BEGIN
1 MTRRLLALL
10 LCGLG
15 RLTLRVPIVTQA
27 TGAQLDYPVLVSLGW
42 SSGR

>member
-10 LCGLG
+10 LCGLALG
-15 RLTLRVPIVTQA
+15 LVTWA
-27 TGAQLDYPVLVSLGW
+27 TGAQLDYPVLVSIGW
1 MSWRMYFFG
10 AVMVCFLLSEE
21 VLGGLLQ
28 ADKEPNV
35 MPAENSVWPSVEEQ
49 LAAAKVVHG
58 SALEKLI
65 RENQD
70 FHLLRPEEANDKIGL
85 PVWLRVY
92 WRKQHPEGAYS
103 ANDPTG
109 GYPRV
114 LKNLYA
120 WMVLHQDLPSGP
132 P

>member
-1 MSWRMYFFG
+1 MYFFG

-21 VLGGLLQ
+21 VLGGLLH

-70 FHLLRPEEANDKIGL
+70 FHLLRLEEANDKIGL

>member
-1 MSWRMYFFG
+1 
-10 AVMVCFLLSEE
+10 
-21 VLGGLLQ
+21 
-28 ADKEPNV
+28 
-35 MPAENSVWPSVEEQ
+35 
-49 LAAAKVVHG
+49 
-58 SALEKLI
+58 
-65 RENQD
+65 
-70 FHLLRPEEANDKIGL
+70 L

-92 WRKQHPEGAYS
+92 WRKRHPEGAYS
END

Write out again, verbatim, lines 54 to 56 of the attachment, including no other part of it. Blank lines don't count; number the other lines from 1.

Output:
+70 L

-92 WRKQHPEGAYS
+92 WRKRHPEGAYS